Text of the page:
Weekly Feature


In Celebration of Ireland: Irish Artists

March 16, 2011
by findingDulcinea Staff
Like much of Irish culture, art serves to preserve this long-standing group of citizens and uphold the traditions and accomplishments of Ireland’s past. Looking to the north, Irish artists often comment on The Troubles of Northern Ireland, reflect on their U.K. neighbors to the east, or remain at home, studying the ethnicities and personalities that make up Ireland proper.

Painting Irish History

Jack Butler Yeats (1871-1957), brother of poet William, is one of the best-known Irish painters of all time.

Viewable on the Web site of the Hirshhorn Museum and Sculpture Garden in Washington, D.C. are several of Yeats’ works that display the influence of Toulouse-Lautrec: colorful, undulating crowds, as in “People Preoccupied,” or rippling landscapes in oil or watercolor.

He was also a portraitist, and a brilliant example can be viewed at the site of the Ashmolean Museum of Art & Archaeology at Oxford University.

View a slideshow of dozens of Yeats’s work, accompanied by traditional Irish vocal music, on YouTube.

Observations Across the Border: The Troubles

An online photo exhibition of Bloody Sunday, one of Northern Ireland’s most dramatic events, shows how a peaceful civil rights protest devolved into a chaotic and deadly fight against British soldiers and police in Derry in 1972. (Some images may be disturbing to viewers.) Trisha Ziff at the University of California, Riverside, curated the exhibit and employs black and white photos from several eyewitnesses of the events.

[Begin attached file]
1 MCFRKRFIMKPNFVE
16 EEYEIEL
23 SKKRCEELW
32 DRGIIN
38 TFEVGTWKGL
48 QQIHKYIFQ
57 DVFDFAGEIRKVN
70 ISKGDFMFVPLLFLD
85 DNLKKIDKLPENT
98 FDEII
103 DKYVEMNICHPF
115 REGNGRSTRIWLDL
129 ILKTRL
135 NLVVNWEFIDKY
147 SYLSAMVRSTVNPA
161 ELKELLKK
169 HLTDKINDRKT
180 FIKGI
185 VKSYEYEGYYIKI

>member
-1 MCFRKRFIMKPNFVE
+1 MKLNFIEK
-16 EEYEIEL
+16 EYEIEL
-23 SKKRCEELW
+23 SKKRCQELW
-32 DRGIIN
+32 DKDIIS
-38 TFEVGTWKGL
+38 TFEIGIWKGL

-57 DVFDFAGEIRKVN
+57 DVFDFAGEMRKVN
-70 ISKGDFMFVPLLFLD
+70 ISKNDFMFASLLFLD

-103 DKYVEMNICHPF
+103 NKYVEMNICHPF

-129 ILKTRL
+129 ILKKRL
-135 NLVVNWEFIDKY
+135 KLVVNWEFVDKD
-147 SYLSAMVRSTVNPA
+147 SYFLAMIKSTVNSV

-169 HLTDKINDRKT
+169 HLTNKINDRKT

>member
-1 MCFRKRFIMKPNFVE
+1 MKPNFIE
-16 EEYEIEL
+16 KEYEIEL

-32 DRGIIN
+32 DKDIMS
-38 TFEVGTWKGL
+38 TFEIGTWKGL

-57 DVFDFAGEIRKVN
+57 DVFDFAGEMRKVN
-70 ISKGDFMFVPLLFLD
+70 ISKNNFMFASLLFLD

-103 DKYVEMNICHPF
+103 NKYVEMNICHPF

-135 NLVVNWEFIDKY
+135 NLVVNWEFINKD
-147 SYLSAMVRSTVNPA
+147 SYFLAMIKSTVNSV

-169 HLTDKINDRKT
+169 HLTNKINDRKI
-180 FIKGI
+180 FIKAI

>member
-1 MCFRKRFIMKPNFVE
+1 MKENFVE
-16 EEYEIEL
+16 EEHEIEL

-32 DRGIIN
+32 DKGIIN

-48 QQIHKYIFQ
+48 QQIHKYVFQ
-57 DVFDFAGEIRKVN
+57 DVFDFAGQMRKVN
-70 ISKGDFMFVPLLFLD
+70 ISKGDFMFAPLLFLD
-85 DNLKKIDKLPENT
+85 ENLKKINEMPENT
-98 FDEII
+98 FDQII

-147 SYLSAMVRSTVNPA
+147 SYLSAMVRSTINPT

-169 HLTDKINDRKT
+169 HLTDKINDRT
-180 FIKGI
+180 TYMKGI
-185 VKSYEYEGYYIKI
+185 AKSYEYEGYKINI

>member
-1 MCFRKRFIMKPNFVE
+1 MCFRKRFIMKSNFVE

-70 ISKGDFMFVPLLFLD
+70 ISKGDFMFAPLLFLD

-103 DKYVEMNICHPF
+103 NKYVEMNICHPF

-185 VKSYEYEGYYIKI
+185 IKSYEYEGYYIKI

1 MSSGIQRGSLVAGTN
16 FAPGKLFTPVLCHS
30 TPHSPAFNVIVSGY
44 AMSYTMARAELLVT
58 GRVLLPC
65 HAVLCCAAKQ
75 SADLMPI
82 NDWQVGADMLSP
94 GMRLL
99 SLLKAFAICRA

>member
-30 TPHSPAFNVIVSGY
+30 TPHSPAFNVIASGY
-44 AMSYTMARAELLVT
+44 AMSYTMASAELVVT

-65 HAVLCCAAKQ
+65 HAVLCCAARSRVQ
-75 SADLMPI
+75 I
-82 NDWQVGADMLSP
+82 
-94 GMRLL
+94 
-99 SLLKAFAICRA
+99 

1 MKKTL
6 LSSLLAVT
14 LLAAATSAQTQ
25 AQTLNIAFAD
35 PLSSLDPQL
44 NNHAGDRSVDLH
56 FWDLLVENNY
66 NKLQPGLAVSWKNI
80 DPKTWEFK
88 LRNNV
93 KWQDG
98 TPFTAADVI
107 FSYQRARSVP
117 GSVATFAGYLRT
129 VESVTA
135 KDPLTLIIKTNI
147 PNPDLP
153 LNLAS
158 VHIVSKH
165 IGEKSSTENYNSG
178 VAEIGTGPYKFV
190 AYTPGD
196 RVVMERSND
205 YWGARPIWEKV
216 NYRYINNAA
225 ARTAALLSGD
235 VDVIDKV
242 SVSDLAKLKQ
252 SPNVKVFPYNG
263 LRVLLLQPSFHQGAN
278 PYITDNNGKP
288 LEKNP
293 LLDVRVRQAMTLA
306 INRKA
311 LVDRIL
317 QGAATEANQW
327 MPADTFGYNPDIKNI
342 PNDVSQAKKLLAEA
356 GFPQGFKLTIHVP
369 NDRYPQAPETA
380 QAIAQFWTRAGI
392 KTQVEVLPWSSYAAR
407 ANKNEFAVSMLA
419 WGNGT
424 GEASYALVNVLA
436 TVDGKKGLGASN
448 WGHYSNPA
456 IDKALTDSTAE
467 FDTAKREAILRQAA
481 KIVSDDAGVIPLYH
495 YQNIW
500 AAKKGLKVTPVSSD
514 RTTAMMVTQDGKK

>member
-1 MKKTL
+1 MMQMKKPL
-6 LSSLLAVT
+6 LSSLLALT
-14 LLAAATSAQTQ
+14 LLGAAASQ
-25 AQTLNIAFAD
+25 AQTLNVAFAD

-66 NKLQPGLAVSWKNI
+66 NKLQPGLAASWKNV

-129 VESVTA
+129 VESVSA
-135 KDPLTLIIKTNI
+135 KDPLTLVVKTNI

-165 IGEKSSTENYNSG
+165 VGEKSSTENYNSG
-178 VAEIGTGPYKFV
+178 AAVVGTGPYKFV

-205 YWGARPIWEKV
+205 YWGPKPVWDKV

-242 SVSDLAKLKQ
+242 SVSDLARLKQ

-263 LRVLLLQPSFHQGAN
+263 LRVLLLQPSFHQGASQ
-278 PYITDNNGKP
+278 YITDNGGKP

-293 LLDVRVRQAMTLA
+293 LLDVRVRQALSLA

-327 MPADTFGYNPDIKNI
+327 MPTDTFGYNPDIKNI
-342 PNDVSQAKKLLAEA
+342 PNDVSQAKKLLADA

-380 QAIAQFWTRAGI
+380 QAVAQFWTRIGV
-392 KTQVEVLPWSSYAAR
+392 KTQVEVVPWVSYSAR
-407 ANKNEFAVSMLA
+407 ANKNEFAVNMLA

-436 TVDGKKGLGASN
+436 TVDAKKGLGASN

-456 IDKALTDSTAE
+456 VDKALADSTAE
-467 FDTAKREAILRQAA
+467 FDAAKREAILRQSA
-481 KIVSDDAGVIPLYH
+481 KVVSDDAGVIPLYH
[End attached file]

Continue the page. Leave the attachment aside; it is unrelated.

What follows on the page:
Observations Through a Lens

In its piece on the Irish photographer Alen MacWeeney, Smithsonian Magazine links the passion of an artist with the culture of his countrymen, including Ireland’s ethnic minority, a nomadic group of people known as Travellers. Through photography, MacWeeney became one of the “foremost amateur anthropologists of Traveller culture,” proving once again the power of the image.

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